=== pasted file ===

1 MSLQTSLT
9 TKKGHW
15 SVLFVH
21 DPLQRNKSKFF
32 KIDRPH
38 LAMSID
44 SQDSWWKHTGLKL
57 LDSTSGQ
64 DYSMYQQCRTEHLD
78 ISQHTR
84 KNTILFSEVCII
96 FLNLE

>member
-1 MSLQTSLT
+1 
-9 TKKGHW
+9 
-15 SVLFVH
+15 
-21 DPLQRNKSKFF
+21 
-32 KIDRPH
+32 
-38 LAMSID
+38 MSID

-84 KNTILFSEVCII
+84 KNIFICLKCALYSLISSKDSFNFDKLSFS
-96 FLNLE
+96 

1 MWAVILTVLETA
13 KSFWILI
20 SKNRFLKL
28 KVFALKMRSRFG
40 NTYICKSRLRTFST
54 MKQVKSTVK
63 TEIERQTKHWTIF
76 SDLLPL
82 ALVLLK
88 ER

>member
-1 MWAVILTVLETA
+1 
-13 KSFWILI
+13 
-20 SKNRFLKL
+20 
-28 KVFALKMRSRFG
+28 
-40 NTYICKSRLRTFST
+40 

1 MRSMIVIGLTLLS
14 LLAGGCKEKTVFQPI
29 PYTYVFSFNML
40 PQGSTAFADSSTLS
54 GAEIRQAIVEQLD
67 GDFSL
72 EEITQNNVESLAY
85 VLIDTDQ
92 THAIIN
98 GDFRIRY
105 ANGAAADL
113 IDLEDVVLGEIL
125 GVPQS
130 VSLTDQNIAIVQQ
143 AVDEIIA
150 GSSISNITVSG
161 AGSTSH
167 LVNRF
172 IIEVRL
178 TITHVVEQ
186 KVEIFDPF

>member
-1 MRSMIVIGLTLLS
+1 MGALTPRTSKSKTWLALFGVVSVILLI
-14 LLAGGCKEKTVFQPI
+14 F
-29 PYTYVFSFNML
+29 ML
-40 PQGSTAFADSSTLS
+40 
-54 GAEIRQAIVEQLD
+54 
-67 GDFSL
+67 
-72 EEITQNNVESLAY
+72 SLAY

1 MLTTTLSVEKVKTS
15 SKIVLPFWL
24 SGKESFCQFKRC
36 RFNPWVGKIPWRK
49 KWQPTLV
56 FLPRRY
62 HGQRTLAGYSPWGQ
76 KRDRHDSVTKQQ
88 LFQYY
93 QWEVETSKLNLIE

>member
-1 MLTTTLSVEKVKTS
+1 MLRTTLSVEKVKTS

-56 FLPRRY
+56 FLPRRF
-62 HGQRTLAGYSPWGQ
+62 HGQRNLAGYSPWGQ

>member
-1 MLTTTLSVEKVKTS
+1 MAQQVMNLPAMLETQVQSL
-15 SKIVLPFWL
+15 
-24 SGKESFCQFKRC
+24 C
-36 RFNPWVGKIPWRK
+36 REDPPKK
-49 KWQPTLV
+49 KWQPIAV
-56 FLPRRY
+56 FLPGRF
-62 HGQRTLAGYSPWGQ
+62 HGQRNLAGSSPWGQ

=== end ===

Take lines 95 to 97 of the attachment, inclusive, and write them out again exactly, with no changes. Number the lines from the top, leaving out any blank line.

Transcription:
88 LFQYY
93 QWEVETSKLNLIE

>member